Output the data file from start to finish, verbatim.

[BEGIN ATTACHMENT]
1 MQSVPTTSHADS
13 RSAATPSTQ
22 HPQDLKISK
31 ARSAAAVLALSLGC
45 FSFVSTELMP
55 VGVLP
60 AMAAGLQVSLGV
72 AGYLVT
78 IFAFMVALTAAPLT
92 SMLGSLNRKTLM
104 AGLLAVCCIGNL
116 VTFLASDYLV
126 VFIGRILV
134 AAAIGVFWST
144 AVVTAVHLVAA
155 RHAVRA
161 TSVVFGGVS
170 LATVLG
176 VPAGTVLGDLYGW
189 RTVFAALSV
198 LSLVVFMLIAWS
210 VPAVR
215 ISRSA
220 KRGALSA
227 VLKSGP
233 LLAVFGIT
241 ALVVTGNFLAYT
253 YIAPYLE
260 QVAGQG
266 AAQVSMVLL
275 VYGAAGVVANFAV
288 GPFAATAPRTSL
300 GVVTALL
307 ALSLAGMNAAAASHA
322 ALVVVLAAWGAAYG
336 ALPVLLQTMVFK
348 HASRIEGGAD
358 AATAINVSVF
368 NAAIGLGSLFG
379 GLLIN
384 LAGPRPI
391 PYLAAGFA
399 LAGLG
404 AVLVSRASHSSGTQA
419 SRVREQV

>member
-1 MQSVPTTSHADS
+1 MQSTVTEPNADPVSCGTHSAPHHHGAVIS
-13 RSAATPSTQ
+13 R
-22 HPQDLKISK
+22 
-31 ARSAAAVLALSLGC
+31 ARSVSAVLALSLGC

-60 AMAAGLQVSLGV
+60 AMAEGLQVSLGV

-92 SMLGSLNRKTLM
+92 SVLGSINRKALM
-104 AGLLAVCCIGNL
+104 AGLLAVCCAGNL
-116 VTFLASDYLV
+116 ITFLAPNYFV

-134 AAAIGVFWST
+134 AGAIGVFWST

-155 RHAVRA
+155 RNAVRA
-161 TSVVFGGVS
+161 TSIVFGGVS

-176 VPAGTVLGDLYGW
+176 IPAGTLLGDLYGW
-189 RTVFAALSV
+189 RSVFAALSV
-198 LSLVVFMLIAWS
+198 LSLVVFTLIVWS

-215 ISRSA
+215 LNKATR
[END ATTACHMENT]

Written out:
1 MQSVPTTSHADS
13 RSAATPSTQ
22 HPQDLKISK
31 ARSAAAVLALSLGC
45 FSFVSTELMP
55 VGVLP
60 AMAAGLQVSLGV
72 AGYLVT
78 IFAFMVALTAAPLT
92 SMLGSLNRKTLM
104 AGLLAVCCIGNL
116 VTFLASDYLV
126 VFIGRILV
134 AAAIGVFWST
144 AVVTAVHLVAA
155 RHAVRA
161 TSVVFGGVS
170 LATVLG
176 VPAGTVLGDLYGW
189 RTVFAALSV
198 LSLVVFMLIAWS
210 VPAVR
215 ISRSA
220 KRGALSA
227 VLKSGP
233 LLAVFGIT
241 ALVVTGNFLAYT
253 YIAPYLE
260 QVAGQG
266 AAQVSMVLL
275 VYGAAGVVANFAV
288 GPFAATAPRTSL
300 GVVTALL
307 ALSLAGMNAAAASHA
322 ALVVVLAAWGAAYG
336 ALPVLLQTMVFK
348 HASRIEGGAD
358 AATAINVSVF
368 NAAIGLGSLFG
379 GLLIN
384 LAGPRPI
391 PYLAAGFA
399 LAGLG
404 AVLVSRASHSSGTQA
419 SRVREQV

>member
-1 MQSVPTTSHADS
+1 MQSTVTEPNADPVSCGTHSAPHHHGAVIS
-13 RSAATPSTQ
+13 R
-22 HPQDLKISK
+22 
-31 ARSAAAVLALSLGC
+31 ARSVSAVLALSLGC

-60 AMAAGLQVSLGV
+60 AMAEGLQVSLGV

-92 SMLGSLNRKTLM
+92 SVLGSINRKALM
-104 AGLLAVCCIGNL
+104 AGLLAVCCAGNL
-116 VTFLASDYLV
+116 ITFLAPNYFV

-134 AAAIGVFWST
+134 AGAIGVFWST

-155 RHAVRA
+155 RNAVRA
-161 TSVVFGGVS
+161 TSIVFGGVS

-176 VPAGTVLGDLYGW
+176 IPAGTLLGDLYGW
-189 RTVFAALSV
+189 RSVFAALSV
-198 LSLVVFMLIAWS
+198 LSLVVFTLIVWS

-215 ISRSA
+215 LNKATR